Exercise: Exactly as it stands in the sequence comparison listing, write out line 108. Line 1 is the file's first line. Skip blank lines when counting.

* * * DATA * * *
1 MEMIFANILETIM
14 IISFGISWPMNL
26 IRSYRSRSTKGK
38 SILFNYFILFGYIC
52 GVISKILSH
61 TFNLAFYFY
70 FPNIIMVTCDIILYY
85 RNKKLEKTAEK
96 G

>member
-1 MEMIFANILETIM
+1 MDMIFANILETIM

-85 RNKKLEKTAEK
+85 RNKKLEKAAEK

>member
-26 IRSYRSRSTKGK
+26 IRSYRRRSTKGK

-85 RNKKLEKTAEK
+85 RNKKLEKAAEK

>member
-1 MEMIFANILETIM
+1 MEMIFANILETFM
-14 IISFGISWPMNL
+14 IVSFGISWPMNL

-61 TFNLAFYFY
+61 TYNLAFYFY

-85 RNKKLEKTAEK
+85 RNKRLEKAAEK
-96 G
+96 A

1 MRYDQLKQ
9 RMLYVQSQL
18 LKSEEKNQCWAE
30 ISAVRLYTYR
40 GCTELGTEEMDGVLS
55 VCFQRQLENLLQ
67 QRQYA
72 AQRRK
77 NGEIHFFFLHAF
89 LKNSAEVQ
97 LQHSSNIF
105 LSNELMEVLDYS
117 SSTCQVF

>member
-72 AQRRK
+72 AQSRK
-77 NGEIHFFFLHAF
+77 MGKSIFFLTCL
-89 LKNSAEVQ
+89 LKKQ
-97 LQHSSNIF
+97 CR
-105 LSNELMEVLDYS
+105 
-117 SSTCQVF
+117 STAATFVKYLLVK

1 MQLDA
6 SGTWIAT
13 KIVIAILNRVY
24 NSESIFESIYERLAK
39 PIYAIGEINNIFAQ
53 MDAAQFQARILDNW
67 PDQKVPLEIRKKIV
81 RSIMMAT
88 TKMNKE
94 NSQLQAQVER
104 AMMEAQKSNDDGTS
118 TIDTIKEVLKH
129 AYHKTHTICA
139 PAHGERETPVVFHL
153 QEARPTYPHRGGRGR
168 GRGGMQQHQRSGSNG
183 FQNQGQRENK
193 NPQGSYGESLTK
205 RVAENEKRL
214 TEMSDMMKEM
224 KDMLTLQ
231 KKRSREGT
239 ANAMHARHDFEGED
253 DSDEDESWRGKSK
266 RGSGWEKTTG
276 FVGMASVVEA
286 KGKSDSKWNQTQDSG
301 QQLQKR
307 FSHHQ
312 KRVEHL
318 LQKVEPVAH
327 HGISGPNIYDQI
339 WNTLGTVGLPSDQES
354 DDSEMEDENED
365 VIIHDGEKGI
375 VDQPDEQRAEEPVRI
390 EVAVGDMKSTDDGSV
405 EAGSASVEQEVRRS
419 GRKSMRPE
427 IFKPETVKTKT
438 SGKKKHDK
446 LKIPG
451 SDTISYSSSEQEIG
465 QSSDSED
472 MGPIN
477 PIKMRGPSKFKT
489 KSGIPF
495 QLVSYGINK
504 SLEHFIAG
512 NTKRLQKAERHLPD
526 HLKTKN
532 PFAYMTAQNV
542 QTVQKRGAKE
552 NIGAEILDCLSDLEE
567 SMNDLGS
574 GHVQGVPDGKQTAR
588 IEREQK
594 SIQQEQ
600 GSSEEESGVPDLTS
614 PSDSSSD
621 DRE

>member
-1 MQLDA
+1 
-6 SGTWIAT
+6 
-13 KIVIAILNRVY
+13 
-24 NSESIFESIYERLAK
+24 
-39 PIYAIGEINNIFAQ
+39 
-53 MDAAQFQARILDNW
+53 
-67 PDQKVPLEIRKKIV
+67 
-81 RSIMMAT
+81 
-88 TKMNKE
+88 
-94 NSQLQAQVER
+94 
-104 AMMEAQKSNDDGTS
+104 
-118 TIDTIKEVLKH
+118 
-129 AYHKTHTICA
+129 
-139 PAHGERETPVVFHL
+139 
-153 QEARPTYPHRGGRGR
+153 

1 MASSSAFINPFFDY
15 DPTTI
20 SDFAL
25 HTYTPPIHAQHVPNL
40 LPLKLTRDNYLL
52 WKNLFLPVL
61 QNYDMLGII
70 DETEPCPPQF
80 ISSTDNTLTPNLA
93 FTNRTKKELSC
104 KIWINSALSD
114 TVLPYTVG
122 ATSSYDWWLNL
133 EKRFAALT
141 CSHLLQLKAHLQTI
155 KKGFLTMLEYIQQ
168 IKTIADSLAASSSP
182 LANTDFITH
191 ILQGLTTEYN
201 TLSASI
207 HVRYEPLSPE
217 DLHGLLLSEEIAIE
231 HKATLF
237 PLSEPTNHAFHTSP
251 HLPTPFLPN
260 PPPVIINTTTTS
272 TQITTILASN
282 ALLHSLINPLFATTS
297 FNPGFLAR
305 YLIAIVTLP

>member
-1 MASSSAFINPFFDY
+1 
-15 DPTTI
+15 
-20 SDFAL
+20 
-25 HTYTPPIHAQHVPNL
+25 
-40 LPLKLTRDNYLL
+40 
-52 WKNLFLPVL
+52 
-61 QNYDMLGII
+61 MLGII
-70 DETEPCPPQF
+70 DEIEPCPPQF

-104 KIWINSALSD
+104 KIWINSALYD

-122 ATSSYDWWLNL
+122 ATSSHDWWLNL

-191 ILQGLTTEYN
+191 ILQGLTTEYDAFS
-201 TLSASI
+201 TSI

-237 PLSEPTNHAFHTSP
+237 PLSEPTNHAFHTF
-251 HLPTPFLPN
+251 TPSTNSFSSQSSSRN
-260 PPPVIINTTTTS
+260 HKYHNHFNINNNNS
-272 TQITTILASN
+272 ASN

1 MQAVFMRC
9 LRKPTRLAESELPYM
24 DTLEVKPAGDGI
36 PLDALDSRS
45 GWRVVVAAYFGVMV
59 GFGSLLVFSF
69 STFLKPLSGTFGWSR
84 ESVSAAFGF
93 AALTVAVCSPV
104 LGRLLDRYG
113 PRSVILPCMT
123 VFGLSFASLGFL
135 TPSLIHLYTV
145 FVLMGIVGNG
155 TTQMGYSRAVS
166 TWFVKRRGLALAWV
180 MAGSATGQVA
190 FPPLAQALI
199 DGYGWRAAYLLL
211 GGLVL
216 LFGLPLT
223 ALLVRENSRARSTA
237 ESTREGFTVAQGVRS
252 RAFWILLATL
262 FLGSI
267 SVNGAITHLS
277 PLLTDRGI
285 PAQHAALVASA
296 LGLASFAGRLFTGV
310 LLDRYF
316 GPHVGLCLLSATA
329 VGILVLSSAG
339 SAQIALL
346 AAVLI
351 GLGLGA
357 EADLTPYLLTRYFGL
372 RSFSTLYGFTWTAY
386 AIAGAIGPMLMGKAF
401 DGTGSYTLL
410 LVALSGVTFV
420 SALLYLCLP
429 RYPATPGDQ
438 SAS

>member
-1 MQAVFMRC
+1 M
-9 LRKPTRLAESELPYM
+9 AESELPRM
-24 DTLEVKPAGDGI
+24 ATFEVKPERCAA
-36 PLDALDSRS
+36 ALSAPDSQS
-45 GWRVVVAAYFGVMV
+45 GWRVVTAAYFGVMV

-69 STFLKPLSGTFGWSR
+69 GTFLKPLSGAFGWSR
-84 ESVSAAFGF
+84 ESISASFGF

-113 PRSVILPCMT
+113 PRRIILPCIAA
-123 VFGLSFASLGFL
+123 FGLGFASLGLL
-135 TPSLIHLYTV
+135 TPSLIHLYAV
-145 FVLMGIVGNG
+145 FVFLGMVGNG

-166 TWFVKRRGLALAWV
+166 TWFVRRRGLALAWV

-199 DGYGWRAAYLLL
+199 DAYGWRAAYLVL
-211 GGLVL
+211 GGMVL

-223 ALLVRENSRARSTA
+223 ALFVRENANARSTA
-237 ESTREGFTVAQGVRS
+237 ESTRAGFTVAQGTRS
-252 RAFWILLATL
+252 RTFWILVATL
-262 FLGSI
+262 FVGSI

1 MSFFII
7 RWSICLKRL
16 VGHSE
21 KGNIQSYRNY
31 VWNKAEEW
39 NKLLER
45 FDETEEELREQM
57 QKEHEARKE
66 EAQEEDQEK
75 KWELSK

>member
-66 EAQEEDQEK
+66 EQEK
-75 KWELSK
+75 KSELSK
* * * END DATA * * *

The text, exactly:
532 PFAYMTAQNV